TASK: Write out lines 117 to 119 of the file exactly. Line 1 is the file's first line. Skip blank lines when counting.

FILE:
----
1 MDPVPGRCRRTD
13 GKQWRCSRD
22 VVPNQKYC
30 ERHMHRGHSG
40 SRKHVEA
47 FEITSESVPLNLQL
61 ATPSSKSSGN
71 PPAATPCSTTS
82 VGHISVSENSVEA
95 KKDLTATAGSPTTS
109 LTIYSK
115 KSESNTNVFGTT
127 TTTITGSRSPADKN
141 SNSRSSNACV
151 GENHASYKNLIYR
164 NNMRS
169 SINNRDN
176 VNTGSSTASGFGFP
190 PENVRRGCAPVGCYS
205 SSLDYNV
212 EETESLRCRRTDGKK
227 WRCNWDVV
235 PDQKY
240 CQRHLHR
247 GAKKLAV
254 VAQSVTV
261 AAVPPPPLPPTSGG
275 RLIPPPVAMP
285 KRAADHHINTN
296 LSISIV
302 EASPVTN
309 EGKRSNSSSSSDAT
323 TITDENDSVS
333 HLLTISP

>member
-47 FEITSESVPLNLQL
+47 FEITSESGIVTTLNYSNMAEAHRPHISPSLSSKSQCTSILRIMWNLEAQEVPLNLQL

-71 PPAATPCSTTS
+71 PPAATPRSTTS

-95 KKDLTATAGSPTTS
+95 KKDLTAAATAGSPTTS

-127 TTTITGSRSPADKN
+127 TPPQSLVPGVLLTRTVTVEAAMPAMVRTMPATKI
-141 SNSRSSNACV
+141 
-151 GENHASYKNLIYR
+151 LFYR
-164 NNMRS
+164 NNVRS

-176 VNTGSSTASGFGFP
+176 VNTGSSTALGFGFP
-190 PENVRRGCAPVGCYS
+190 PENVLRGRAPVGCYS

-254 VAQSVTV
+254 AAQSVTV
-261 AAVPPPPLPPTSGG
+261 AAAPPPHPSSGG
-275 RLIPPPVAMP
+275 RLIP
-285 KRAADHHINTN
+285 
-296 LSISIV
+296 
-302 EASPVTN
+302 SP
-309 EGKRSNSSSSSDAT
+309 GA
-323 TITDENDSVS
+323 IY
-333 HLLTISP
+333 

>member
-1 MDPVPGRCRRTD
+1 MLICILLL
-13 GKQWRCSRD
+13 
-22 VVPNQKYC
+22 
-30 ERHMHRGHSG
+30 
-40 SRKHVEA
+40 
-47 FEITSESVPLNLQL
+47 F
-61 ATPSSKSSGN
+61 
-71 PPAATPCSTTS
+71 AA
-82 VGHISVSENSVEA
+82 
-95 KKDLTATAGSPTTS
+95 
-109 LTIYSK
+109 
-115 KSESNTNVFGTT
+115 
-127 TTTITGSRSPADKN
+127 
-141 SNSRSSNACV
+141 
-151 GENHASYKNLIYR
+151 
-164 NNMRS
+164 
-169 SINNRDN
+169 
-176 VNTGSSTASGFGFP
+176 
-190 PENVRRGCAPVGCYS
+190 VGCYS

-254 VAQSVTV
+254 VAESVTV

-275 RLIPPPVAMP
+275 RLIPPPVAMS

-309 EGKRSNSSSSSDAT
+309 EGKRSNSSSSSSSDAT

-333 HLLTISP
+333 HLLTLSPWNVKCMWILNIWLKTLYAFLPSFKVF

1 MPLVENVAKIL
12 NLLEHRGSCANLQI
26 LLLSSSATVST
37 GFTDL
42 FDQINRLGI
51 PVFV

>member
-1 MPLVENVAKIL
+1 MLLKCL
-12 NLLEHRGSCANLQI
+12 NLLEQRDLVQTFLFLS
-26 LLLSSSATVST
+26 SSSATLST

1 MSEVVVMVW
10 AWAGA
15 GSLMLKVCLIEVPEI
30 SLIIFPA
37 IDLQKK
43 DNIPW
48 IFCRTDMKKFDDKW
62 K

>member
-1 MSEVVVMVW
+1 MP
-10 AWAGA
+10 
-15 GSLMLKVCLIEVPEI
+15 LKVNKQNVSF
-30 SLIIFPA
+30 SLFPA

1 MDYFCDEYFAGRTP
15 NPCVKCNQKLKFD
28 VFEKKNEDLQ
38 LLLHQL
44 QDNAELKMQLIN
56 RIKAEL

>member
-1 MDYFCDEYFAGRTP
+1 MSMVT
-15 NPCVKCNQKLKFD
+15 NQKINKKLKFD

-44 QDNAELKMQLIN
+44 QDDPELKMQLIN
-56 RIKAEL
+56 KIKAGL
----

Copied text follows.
-333 HLLTISP
+333 HLLTLSPWNVKCMWILNIWLKTLYAFLPSFKVF

1 MPLVENVAKIL